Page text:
Picture credit : Simon Dowling
The Crown Of Thorns Starfish (Acanthaster planci) is native to coral reefs in the Indo-Pacific region.
They tend to have a lot more arms than your average Starfish (between 14 and 21). On healthy coral reefs, the Starfish plays an important role, being Corallivores (they munch on coral polyps) They tend to feed on the fastest growing corals such as staghorns and plate corals, allowing slower growing coral species to form colonies. This helps increase coral diversity. However, since it does feed on coral, too many Crown Of Thorns can mean a big problem.
According to research by the Australian Institute of Marine Science, coral cover on surveyed reefs has declined by about 50 per cent over the past 30 years. Crown-of-thorns starfish were responsible for almost half of this decline.
Crown-of-thorns starfish spawn during the warmer months of the year, with large females capable of producing up to 65 million eggs over the spawning season. Predators of adult Crown of Thorns starfish include the giant Triton Trumpet, Starry Pufferfish and the classic Koh Tao fish that everyone loves to hate…. the Titan Trigger Fish.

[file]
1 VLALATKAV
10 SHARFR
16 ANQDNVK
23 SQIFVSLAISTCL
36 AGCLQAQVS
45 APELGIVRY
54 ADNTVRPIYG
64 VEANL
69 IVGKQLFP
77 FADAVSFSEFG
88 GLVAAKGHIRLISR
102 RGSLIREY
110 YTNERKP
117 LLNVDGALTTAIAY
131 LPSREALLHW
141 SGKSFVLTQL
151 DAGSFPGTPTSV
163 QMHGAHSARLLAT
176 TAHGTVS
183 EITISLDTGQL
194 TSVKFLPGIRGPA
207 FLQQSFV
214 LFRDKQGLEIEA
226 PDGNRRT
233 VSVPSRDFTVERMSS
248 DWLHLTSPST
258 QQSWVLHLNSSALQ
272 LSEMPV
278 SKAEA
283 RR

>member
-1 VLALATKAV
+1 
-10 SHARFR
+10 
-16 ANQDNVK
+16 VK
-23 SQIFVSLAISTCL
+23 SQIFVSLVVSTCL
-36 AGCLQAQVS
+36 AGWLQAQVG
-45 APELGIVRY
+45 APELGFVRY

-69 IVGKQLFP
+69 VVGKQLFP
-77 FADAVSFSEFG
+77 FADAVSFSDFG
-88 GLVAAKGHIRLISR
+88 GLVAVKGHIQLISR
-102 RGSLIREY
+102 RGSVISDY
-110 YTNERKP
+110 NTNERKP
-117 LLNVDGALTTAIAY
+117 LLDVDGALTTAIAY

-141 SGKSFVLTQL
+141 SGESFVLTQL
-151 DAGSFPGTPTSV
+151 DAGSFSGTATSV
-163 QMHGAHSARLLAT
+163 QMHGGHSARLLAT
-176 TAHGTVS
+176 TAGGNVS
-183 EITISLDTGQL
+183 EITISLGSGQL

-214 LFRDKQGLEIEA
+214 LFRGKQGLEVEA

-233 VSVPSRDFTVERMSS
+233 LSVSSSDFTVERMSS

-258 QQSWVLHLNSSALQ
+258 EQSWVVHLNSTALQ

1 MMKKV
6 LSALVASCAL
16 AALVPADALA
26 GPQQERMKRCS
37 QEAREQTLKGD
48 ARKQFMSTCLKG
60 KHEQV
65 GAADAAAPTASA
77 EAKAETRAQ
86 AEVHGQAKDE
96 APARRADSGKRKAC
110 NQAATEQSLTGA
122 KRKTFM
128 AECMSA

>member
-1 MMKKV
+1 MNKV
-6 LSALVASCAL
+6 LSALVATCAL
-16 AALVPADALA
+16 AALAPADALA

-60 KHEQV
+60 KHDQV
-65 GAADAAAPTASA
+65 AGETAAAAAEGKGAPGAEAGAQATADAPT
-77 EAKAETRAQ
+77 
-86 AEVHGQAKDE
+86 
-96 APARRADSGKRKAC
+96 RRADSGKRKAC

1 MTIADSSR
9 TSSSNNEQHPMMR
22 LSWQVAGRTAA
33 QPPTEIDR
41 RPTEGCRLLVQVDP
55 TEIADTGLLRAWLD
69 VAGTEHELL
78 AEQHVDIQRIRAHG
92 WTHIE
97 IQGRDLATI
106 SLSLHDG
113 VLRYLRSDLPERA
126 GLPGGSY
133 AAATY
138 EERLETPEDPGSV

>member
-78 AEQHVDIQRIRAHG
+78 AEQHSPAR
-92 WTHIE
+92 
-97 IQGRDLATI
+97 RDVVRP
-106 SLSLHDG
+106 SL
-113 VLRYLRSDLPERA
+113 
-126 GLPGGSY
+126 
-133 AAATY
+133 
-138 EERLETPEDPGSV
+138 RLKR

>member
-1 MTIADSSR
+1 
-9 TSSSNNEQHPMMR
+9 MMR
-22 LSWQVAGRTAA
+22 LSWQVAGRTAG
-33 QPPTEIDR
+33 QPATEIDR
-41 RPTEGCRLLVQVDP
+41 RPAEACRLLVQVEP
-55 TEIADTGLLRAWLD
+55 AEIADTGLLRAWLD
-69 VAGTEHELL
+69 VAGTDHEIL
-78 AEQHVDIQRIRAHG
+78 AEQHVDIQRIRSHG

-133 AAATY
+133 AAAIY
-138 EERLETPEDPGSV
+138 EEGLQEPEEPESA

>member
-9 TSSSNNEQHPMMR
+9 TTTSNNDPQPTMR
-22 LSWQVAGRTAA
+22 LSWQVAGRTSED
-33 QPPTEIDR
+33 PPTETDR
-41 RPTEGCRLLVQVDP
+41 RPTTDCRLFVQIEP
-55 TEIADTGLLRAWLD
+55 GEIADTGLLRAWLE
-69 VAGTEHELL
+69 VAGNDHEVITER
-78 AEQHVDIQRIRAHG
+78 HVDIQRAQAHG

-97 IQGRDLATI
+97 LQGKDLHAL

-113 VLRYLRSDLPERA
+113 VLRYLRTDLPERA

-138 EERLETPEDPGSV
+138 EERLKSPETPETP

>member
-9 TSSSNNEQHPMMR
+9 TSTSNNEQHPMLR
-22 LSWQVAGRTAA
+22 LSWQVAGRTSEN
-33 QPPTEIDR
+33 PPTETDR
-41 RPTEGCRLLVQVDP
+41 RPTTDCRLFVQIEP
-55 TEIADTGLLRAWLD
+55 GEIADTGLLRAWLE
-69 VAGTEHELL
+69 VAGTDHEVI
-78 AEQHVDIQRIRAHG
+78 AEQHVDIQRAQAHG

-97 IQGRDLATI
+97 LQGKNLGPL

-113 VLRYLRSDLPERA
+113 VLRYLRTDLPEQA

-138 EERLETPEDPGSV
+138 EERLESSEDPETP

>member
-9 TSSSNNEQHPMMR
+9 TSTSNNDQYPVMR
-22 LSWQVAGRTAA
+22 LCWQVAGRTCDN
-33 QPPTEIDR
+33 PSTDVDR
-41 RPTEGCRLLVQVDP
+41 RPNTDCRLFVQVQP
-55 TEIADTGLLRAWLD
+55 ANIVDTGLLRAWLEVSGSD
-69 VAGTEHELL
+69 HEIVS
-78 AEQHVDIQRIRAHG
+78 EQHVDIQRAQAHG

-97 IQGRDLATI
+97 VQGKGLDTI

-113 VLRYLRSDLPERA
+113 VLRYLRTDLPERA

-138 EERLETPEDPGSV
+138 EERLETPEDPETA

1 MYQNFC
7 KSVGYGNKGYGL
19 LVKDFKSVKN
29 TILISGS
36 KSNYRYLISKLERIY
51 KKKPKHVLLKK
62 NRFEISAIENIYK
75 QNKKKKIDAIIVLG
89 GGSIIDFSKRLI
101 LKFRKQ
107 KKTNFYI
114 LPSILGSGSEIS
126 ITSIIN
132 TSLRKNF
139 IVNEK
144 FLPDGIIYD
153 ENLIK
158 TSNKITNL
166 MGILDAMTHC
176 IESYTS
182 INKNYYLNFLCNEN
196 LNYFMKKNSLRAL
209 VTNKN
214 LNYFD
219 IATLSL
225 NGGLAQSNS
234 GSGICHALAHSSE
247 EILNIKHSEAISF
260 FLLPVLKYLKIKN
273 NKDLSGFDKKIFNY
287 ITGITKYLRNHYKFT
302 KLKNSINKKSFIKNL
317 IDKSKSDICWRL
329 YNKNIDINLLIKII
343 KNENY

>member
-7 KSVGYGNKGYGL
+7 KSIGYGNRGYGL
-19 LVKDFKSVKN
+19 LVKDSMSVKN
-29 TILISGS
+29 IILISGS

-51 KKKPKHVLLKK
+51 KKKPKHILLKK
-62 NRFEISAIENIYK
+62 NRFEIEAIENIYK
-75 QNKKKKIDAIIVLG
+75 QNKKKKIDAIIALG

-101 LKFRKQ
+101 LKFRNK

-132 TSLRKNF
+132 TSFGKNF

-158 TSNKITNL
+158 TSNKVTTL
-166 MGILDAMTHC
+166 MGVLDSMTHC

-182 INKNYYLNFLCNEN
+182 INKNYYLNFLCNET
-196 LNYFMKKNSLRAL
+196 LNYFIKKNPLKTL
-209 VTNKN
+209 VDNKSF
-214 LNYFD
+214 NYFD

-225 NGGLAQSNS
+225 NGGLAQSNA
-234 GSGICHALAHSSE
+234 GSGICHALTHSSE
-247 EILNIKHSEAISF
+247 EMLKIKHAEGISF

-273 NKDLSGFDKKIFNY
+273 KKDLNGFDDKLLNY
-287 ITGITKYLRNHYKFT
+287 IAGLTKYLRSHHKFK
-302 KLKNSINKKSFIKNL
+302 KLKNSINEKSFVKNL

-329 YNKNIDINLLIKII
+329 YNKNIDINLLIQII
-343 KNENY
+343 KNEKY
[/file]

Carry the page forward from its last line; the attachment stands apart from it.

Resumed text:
In Koh Tao, we have certain dive sites that have an over abundance of them, so we have to operate a removal strategy, although this is not an easy task since stress can cause the release of eggs from the Starfish resulting in an even bigger outbreak. Other in-water strategies are vinegar injections which has a 100% kill rate. Both techniques have to be carefully done, because those spines pack a powerful venom.
In Australia due to the size of the outbreaks that are experience they have started to develop an underwater robot to detect the Crown of Thorns:
With Crown of Thorns outbreaks, we monitor numbers of individuals on each dive site and take care that they do not overtake the area. It doesn’t mean that they are not important but everything needs to be balanced. Have a look at some of our other projects and get involved!!